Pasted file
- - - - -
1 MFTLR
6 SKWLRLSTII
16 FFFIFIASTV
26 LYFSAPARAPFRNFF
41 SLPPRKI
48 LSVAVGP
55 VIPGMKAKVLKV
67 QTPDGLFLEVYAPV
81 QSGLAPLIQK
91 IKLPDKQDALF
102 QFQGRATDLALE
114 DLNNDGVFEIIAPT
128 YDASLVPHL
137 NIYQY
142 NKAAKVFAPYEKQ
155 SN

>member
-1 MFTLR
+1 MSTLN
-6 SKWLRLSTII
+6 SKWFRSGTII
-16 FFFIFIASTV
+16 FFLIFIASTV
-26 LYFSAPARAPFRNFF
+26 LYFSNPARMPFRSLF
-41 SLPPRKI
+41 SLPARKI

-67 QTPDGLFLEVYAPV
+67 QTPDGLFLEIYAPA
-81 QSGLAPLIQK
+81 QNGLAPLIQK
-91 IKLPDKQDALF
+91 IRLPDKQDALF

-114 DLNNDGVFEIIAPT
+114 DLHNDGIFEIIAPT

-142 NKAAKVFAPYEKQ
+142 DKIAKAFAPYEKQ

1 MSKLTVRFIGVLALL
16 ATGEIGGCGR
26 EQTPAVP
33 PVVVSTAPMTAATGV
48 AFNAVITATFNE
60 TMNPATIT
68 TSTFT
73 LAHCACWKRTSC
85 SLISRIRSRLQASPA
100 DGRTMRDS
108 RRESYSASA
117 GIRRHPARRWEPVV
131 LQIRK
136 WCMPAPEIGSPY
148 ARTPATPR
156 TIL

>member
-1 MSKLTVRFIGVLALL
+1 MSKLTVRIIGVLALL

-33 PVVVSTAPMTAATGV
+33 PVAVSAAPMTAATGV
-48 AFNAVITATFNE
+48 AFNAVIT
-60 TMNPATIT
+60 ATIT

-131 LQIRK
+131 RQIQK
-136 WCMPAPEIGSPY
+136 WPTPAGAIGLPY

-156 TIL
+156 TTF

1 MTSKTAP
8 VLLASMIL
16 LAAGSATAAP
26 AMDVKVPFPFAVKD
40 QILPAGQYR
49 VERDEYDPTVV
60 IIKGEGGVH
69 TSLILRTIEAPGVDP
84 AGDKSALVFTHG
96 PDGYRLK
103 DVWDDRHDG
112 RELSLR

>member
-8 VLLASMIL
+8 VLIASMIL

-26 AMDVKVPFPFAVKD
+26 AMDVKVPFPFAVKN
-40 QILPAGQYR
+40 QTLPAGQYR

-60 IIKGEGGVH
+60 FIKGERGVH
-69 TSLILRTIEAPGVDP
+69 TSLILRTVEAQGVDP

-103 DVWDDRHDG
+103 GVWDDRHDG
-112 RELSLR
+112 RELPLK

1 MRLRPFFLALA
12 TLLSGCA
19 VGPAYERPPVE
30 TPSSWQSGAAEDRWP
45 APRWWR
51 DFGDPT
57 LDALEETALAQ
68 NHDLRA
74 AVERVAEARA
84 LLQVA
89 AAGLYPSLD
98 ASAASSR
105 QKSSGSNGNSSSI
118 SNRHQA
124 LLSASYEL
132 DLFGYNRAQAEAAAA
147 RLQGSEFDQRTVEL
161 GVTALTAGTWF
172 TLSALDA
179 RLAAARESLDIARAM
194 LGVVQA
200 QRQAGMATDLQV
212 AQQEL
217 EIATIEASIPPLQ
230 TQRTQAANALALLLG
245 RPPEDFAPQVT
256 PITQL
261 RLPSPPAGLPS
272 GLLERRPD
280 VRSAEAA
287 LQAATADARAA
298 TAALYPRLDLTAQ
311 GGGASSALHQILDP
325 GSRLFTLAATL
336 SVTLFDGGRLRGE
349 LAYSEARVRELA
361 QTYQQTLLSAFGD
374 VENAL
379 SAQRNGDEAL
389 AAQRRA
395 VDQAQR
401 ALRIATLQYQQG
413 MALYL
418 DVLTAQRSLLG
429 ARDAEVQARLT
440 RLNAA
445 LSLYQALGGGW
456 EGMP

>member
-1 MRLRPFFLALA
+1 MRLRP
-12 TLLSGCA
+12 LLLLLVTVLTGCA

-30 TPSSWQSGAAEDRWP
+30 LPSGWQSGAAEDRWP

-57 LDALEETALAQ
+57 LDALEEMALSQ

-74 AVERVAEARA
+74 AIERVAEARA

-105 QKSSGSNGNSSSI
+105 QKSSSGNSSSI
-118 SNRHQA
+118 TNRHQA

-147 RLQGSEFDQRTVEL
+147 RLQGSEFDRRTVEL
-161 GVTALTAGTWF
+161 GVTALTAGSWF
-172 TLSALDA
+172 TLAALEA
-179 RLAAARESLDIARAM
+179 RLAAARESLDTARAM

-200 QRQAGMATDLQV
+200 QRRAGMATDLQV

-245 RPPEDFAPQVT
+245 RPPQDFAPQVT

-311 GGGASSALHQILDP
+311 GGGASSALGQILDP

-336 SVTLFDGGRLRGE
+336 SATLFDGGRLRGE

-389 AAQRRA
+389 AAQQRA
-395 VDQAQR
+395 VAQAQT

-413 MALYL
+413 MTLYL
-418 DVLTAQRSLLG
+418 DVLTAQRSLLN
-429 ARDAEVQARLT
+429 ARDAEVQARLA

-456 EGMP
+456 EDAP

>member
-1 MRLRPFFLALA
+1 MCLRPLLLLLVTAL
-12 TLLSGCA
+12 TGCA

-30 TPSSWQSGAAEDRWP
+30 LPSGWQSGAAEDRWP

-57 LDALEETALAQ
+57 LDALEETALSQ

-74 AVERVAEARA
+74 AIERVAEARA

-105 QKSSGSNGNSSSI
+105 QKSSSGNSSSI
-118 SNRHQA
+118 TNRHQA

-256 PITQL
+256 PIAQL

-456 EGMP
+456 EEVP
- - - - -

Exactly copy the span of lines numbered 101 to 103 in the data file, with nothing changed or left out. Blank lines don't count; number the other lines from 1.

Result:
51 DFGDPT
57 LDALEETALAQ
68 NHDLRA